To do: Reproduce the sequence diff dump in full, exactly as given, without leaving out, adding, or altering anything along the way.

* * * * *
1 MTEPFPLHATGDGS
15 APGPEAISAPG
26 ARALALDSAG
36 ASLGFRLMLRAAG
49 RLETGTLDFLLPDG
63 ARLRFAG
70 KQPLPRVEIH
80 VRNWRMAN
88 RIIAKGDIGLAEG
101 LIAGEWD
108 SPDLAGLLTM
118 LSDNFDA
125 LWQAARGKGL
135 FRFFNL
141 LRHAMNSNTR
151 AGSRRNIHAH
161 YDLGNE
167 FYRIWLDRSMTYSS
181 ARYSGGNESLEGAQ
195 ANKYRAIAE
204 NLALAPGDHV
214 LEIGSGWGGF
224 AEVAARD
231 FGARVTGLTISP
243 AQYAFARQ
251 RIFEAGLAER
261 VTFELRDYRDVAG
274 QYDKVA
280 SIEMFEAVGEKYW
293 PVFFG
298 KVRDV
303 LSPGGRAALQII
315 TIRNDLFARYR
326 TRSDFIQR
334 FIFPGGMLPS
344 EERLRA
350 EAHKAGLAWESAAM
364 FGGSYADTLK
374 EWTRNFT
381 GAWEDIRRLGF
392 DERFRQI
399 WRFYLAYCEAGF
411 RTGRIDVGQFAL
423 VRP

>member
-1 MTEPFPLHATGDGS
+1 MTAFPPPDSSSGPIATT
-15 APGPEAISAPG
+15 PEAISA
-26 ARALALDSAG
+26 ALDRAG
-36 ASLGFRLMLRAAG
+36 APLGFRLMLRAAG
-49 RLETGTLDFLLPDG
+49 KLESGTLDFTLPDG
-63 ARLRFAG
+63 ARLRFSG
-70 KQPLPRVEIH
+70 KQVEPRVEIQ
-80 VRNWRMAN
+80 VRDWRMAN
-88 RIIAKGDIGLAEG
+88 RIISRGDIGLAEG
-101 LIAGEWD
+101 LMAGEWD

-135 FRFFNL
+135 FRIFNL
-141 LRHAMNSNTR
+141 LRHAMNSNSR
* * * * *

1 MTEPFPLHATGDGS
15 APGPEAISAPG
26 ARALALDSAG
36 ASLGFRLMLRAAG
49 RLETGTLDFLLPDG
63 ARLRFAG
70 KQPLPRVEIH
80 VRNWRMAN
88 RIIAKGDIGLAEG
101 LIAGEWD
108 SPDLAGLLTM
118 LSDNFDA
125 LWQAARGKGL
135 FRFFNL
141 LRHAMNSNTR
151 AGSRRNIHAH
161 YDLGNE
167 FYRIWLDRSMTYSS
181 ARYSGGNESLEGAQ
195 ANKYRAIAE
204 NLALAPGDHV
214 LEIGSGWGGF
224 AEVAARD
231 FGARVTGLTISP
243 AQYAFARQ
251 RIFEAGLAER
261 VTFELRDYRDVAG
274 QYDKVA
280 SIEMFEAVGEKYW
293 PVFFG
298 KVRDV
303 LSPGGRAALQII
315 TIRNDLFARYR
326 TRSDFIQR
334 FIFPGGMLPS
344 EERLRA
350 EAHKAGLAWESAAM
364 FGGSYADTLK
374 EWTRNFT
381 GAWEDIRRLGF
392 DERFRQI
399 WRFYLAYCEAGF
411 RTGRIDVGQFAL
423 VRP

>member
-1 MTEPFPLHATGDGS
+1 MTAFPPPDSSSGPIATT
-15 APGPEAISAPG
+15 PEAISA
-26 ARALALDSAG
+26 ALDRAG
-36 ASLGFRLMLRAAG
+36 APLGFRLMLRAAG
-49 RLETGTLDFLLPDG
+49 KLESGTLDFTLPDG
-63 ARLRFAG
+63 ARLRFSG
-70 KQPLPRVEIH
+70 KQVEPRVEIQ
-80 VRNWRMAN
+80 VRDWRMAN
-88 RIIAKGDIGLAEG
+88 RIISRGDIGLAEG
-101 LIAGEWD
+101 LMAGEWD

-135 FRFFNL
+135 FRIFNL
-141 LRHAMNSNTR
+141 LRHAMNSNSR